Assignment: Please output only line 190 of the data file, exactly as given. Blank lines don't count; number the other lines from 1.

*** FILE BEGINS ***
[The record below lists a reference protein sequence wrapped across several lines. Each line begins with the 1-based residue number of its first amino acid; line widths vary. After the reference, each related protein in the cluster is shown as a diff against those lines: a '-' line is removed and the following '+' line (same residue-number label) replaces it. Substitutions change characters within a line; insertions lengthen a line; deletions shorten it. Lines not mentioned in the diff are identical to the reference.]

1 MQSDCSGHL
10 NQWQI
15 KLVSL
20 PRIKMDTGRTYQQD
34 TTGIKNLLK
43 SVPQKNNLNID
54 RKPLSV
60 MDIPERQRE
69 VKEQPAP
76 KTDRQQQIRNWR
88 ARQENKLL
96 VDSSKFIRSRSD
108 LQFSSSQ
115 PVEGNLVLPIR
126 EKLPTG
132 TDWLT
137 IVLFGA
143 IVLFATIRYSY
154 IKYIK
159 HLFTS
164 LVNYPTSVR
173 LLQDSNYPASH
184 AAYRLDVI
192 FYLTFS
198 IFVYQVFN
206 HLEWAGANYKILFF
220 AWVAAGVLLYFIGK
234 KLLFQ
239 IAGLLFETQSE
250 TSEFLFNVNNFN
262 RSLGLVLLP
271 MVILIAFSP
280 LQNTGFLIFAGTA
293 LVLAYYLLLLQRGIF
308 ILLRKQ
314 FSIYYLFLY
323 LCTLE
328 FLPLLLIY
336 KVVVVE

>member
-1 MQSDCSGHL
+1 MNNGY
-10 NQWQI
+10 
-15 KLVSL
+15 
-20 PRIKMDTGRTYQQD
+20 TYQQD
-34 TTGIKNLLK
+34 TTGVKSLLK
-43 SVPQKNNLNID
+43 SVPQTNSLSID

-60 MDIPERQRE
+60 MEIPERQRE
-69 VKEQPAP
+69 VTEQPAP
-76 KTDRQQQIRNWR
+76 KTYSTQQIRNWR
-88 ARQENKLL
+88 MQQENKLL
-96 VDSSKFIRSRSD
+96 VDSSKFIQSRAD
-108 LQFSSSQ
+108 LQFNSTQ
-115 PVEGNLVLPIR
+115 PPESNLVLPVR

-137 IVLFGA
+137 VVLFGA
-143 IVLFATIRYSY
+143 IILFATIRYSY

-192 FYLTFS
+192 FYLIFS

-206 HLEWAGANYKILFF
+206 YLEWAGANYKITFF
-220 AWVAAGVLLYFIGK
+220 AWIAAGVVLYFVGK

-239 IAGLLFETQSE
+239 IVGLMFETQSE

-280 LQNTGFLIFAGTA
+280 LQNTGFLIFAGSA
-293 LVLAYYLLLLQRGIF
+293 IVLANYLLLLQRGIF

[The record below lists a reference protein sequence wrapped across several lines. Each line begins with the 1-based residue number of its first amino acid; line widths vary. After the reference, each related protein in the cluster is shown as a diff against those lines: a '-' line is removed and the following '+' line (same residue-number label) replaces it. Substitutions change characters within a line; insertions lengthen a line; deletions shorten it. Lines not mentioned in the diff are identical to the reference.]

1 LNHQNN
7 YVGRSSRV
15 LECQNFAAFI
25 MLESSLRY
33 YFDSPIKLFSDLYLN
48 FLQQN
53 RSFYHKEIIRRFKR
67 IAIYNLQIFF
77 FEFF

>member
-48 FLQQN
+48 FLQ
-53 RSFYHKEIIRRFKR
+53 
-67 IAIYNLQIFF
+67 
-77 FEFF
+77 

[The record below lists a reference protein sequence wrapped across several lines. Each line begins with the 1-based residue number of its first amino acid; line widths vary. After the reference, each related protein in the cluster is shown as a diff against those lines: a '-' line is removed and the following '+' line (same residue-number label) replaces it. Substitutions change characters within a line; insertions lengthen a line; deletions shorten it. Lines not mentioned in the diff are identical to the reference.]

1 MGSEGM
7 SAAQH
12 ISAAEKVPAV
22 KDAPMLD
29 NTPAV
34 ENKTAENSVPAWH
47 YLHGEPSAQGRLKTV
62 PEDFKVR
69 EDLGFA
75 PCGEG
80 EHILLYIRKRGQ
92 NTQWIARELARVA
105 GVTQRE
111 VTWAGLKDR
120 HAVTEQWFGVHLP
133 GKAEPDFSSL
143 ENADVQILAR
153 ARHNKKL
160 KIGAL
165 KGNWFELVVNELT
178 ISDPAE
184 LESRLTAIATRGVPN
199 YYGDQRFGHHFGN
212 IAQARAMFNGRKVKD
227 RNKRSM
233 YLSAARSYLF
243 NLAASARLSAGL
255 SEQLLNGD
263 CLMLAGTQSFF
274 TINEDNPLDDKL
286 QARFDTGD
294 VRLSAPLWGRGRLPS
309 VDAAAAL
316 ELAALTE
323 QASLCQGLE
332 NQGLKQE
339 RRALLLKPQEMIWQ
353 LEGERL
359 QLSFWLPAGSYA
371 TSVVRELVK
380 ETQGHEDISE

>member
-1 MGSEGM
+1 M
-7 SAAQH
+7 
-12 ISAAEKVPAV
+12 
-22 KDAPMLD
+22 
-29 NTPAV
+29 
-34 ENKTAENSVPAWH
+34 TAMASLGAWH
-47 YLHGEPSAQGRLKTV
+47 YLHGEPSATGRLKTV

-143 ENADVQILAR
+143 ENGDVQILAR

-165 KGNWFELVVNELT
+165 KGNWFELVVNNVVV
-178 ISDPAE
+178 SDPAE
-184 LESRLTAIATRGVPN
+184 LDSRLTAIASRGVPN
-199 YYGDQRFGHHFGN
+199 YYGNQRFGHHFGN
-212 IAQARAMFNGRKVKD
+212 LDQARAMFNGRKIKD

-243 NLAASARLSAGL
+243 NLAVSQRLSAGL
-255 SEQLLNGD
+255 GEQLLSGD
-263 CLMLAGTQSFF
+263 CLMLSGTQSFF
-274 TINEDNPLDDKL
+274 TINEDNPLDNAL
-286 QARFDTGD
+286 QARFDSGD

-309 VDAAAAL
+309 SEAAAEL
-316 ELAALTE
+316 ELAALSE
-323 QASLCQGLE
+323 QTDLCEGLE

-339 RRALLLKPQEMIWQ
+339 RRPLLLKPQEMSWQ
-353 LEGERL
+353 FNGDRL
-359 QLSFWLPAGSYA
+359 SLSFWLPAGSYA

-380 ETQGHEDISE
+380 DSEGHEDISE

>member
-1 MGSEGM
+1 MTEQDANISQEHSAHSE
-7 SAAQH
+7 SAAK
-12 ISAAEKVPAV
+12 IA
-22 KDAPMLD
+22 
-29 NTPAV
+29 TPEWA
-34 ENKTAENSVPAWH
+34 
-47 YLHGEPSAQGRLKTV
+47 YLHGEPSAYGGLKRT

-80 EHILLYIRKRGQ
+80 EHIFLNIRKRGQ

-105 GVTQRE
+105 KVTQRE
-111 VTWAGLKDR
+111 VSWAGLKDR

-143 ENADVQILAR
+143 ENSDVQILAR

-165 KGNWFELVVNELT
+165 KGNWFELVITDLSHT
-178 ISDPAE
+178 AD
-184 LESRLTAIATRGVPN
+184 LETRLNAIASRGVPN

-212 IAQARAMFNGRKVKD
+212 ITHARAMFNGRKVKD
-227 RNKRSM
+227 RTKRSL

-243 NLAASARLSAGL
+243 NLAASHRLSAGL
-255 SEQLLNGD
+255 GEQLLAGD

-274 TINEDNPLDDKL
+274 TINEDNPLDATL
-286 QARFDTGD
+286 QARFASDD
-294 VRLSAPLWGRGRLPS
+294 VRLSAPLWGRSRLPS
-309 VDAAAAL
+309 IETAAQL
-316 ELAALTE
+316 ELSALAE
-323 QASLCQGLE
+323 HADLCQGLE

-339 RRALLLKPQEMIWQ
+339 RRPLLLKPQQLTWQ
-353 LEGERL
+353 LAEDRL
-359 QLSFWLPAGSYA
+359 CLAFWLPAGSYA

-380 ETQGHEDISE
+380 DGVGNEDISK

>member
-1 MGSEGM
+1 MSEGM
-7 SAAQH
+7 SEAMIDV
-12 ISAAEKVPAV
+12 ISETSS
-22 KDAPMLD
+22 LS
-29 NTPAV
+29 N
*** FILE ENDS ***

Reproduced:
-353 LEGERL